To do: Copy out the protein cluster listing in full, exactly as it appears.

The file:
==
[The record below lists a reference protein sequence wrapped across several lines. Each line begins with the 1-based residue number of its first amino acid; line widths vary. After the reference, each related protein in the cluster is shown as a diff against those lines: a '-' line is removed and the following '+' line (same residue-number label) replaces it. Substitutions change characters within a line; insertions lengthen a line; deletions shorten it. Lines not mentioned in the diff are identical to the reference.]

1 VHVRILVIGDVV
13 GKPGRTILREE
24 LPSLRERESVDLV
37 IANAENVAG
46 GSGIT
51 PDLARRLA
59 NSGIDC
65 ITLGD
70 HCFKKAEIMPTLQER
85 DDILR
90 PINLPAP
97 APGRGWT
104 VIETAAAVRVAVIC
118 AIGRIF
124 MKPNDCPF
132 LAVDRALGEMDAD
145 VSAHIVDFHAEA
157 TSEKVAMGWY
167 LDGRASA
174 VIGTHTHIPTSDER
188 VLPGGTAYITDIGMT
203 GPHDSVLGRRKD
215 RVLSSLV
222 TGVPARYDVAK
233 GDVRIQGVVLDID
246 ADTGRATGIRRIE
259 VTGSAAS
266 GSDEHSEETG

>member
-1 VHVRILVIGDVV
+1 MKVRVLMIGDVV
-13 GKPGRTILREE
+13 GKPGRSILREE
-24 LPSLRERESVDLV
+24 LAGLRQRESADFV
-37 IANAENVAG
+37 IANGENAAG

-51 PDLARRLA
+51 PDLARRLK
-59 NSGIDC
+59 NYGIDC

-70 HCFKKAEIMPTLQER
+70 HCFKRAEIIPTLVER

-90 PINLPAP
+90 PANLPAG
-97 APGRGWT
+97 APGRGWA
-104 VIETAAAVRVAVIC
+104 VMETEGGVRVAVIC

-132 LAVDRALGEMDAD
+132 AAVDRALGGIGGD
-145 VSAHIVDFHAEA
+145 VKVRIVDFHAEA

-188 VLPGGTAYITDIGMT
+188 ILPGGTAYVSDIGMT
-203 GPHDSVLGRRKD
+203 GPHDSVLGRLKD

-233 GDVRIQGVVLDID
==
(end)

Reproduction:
[The record below lists a reference protein sequence wrapped across several lines. Each line begins with the 1-based residue number of its first amino acid; line widths vary. After the reference, each related protein in the cluster is shown as a diff against those lines: a '-' line is removed and the following '+' line (same residue-number label) replaces it. Substitutions change characters within a line; insertions lengthen a line; deletions shorten it. Lines not mentioned in the diff are identical to the reference.]

1 VHVRILVIGDVV
13 GKPGRTILREE
24 LPSLRERESVDLV
37 IANAENVAG
46 GSGIT
51 PDLARRLA
59 NSGIDC
65 ITLGD
70 HCFKKAEIMPTLQER
85 DDILR
90 PINLPAP
97 APGRGWT
104 VIETAAAVRVAVIC
118 AIGRIF
124 MKPNDCPF
132 LAVDRALGEMDAD
145 VSAHIVDFHAEA
157 TSEKVAMGWY
167 LDGRASA
174 VIGTHTHIPTSDER
188 VLPGGTAYITDIGMT
203 GPHDSVLGRRKD
215 RVLSSLV
222 TGVPARYDVAK
233 GDVRIQGVVLDID
246 ADTGRATGIRRIE
259 VTGSAAS
266 GSDEHSEETG

>member
-1 VHVRILVIGDVV
+1 MKVRVLMIGDVV
-13 GKPGRTILREE
+13 GKPGRSILREE
-24 LPSLRERESVDLV
+24 LAGLRQRESADFV
-37 IANAENVAG
+37 IANGENAAG

-51 PDLARRLA
+51 PDLARRLK
-59 NSGIDC
+59 NYGIDC

-70 HCFKKAEIMPTLQER
+70 HCFKRAEIIPTLVER

-90 PINLPAP
+90 PANLPAG
-97 APGRGWT
+97 APGRGWA
-104 VIETAAAVRVAVIC
+104 VMETEGGVRVAVIC

-132 LAVDRALGEMDAD
+132 AAVDRALGGIGGD
-145 VSAHIVDFHAEA
+145 VKVRIVDFHAEA

-188 VLPGGTAYITDIGMT
+188 ILPGGTAYVSDIGMT
-203 GPHDSVLGRRKD
+203 GPHDSVLGRLKD

-233 GDVRIQGVVLDID